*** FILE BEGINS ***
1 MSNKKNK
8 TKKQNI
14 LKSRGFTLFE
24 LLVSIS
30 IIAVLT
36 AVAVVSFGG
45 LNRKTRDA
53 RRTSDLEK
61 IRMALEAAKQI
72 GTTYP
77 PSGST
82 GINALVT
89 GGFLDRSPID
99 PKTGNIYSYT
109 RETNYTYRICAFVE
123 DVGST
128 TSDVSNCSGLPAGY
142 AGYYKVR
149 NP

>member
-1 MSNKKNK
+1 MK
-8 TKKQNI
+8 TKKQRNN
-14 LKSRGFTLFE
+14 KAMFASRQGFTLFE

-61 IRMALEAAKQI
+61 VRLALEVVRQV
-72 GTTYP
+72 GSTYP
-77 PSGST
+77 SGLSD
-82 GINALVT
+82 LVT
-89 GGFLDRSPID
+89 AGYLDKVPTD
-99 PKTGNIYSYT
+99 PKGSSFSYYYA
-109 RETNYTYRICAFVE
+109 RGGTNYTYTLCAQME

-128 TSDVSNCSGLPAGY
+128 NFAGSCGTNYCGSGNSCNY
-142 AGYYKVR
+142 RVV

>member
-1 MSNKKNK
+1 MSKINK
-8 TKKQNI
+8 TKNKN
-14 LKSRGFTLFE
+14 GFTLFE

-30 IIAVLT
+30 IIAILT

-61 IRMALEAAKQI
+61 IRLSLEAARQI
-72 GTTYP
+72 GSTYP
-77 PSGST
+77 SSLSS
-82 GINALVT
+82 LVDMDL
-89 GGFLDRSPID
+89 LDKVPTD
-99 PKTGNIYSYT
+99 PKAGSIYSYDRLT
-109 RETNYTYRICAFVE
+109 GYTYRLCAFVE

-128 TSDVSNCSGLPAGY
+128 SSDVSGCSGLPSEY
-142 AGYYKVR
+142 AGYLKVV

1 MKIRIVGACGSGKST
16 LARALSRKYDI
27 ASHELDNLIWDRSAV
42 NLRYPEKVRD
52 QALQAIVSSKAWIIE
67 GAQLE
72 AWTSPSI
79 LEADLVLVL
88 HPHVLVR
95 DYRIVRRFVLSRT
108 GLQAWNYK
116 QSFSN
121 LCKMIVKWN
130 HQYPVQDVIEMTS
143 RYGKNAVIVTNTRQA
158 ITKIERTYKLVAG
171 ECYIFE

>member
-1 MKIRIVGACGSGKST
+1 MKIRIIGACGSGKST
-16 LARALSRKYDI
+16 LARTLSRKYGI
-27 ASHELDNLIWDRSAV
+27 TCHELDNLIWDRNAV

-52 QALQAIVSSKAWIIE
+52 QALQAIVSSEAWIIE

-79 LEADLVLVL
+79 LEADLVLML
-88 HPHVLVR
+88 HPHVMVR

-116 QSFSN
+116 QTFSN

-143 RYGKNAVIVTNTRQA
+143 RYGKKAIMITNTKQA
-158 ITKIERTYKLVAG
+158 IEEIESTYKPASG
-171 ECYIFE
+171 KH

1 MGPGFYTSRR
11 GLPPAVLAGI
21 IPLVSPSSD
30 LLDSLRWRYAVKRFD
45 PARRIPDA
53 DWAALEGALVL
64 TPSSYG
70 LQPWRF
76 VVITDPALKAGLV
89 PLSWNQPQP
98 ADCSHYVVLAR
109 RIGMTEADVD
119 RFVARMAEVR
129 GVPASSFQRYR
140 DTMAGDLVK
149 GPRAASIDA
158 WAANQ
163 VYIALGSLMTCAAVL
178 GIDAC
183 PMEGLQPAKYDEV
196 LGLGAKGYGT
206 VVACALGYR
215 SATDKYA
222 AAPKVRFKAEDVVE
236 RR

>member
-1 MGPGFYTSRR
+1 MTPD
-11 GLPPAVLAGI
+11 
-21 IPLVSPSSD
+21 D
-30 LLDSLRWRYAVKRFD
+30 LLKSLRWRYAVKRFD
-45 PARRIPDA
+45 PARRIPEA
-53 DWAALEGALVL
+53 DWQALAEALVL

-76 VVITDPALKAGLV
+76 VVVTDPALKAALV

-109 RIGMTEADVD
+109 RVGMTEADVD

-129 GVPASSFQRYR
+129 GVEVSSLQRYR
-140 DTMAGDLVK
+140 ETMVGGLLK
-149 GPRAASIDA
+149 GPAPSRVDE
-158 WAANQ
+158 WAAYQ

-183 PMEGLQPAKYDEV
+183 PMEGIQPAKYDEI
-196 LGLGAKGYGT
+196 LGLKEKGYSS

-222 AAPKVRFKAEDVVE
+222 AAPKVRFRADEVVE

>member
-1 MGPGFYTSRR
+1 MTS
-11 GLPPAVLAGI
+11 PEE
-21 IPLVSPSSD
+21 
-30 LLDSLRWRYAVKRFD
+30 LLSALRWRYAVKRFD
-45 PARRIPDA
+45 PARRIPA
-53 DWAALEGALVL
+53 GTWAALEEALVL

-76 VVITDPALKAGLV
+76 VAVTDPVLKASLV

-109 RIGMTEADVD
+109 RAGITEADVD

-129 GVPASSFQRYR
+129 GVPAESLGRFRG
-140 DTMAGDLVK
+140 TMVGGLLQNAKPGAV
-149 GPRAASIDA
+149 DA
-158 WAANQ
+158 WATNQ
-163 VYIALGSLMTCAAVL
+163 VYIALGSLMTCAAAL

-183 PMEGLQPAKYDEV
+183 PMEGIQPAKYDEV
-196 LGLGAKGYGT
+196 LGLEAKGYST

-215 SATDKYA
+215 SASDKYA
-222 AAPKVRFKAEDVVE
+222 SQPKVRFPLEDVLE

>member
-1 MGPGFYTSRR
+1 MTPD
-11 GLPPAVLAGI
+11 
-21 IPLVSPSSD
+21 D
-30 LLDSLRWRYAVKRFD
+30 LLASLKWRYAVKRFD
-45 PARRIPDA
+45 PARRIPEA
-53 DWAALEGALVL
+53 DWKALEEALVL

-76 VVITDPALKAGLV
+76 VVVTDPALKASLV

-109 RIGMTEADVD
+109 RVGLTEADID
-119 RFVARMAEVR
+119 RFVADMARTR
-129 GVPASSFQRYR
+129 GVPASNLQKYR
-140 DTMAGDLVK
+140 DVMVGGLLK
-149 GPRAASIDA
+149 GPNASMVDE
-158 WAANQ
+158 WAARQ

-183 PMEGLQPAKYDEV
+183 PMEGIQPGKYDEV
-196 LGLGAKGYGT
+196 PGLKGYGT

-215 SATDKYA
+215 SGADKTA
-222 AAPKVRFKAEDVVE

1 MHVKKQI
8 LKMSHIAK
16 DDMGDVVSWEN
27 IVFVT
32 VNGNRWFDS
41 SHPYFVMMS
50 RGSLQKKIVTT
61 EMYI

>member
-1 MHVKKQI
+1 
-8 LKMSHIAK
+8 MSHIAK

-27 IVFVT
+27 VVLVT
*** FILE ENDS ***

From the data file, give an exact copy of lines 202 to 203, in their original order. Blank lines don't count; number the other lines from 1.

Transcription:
-1 MGPGFYTSRR
+1 MTPD